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If you snore and feel tired after a full night sleep, you might have Obstructive Sleep Apnea (OSA).
Just over 30 million people in the United States have Obstructive Sleep Apnea (OSA).
OSA occurs when the muscles in the back of your throat relax. When the muscles relax, your airway narrows or closes as you breathe in. You can’t get enough air, which can lower the oxygen level in your blood. Your brain senses your inability to breathe and briefly rouses you from sleep so that you can reopen your airway. This awakening may occur multiple times during your sleep and may be so brief that you don’t remember it.
Sudden drops in blood oxygen levels that occur during OSA increase blood pressure and strain the cardiovascular system. Having OSA increases your risk of high blood pressure (hypertension), recurrent heart attack, abnormal heartbeats, such as atrial fibrillation and stroke. Having sleep apnea also increases your risk of developing insulin resistance, which can complicate the management of type 2 diabetes, a medical condition that is common in people with heart disease.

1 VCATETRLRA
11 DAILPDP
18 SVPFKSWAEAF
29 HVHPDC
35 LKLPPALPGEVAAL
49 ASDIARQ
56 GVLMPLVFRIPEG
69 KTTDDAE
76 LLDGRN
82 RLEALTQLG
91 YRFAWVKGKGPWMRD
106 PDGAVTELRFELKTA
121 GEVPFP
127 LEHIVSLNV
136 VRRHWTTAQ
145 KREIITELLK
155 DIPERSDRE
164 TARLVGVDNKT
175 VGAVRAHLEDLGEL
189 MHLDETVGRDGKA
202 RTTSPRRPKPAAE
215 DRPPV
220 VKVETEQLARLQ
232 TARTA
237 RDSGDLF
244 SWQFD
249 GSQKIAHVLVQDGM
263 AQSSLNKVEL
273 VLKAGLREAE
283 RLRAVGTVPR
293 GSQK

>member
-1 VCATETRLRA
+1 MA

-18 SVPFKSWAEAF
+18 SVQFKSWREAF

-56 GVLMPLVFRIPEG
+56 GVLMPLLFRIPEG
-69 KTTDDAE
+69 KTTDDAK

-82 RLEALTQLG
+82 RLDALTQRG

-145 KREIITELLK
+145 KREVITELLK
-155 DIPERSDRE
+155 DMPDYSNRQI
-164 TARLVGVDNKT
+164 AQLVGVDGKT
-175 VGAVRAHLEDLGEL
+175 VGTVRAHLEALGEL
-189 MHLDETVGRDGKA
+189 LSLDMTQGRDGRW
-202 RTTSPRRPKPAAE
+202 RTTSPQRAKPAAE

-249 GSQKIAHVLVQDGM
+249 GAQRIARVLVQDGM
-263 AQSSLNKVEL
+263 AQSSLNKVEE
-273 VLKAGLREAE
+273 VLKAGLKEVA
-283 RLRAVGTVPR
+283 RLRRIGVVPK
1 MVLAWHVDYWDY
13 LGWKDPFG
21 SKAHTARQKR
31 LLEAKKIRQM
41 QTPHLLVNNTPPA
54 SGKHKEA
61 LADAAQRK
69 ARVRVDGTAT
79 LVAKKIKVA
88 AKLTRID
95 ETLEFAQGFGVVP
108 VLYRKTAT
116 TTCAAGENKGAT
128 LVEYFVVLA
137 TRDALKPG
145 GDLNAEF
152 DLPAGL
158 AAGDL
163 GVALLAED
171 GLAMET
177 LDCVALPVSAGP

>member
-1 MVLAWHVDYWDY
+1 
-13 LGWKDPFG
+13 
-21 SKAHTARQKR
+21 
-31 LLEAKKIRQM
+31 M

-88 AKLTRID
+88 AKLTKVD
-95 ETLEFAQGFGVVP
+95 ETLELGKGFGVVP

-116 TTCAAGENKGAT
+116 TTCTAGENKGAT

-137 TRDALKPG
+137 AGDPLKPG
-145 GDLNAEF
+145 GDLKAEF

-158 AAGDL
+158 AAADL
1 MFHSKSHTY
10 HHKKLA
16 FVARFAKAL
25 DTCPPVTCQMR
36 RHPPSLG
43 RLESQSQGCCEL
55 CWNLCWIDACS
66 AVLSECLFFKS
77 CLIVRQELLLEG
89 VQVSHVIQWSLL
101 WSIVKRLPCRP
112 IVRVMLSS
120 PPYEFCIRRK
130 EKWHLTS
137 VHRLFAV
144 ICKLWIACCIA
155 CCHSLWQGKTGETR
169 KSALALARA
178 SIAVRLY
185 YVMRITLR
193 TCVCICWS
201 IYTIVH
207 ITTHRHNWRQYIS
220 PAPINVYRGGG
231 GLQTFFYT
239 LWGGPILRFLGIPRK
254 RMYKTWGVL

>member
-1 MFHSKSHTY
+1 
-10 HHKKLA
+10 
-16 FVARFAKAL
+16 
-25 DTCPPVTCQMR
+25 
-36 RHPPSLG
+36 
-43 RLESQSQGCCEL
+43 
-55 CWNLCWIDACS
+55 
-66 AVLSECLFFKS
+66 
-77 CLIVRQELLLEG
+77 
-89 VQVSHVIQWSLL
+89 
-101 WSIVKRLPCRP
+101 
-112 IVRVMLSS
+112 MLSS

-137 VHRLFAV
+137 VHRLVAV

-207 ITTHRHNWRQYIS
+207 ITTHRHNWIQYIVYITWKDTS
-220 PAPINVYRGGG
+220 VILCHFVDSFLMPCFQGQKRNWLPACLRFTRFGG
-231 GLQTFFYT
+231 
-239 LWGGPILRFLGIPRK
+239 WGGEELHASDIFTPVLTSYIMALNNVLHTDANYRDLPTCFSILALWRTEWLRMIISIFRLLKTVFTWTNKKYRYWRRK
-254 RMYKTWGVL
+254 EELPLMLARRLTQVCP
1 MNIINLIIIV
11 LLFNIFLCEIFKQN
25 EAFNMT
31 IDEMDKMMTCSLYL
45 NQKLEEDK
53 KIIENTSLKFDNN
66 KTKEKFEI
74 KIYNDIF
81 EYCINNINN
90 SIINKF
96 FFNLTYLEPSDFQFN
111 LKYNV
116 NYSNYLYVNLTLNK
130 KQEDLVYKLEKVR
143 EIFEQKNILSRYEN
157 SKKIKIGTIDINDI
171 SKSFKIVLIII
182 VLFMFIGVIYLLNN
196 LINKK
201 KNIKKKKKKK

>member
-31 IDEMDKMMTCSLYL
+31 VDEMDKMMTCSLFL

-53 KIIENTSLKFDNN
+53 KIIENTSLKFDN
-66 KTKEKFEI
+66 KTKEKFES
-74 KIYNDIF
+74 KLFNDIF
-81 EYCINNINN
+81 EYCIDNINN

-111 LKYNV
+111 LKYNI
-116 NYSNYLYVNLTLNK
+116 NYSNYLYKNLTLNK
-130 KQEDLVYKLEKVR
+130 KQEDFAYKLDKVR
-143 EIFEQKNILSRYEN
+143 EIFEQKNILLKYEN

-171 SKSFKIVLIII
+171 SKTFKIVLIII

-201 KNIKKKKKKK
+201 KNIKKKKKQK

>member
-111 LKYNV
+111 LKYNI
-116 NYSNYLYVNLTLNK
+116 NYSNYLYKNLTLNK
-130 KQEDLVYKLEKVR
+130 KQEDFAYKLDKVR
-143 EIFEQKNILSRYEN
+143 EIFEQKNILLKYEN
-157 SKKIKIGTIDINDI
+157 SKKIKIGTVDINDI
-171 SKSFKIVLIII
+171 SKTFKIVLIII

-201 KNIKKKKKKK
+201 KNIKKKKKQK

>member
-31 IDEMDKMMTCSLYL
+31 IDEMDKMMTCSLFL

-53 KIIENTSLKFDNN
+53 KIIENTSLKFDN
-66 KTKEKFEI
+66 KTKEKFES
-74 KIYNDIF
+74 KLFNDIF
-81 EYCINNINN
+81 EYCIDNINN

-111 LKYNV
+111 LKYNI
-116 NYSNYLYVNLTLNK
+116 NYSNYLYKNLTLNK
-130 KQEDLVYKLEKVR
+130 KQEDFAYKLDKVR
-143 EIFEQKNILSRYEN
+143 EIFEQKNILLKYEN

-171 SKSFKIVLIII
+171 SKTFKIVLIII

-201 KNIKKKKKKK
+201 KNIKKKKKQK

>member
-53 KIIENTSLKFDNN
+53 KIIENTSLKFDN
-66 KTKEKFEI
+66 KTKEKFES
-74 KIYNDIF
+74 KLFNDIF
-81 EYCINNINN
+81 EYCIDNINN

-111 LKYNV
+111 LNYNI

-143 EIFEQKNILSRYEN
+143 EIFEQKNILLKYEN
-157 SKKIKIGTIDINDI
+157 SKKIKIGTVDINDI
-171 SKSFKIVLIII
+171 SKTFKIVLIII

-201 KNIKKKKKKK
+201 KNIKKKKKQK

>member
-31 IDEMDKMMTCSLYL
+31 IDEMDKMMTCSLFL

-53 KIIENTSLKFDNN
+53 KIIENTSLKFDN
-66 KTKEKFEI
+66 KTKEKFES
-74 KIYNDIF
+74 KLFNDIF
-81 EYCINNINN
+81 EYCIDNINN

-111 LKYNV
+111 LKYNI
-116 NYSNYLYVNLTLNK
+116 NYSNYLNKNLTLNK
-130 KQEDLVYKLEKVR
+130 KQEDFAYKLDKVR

50 - 70% Prevalence of OSA in patients with Heart Failure 30 - 40% Prevalence of Sleep Apnea in people with High Blood Pressure (hypertension) 85% Prevalence of OSA in people with Treatment Resistant Hypertension
2x Higher Risk of dying from Heart Disease 2 to 4 - fold Higher Risk of Atrial Fibrillation in people who have OSA 2x Higher Risk of having a Stroke in people with Severe, Untreated OSA
Benefits Treating OSA
Restores Healthy Sleep Reduces the Risk of Heart Damage Increases Physical Energy Enhances Daytime Alertness Improves Mood
References: July 2018, Journal of Atrial Fibrillation 2016, American Academy of Sleep Medicine, AASM 2016, Sleep and Breathing 2016, American Academy of Sleep Medicine, AASM 2014, International Journal of Cardiology 2013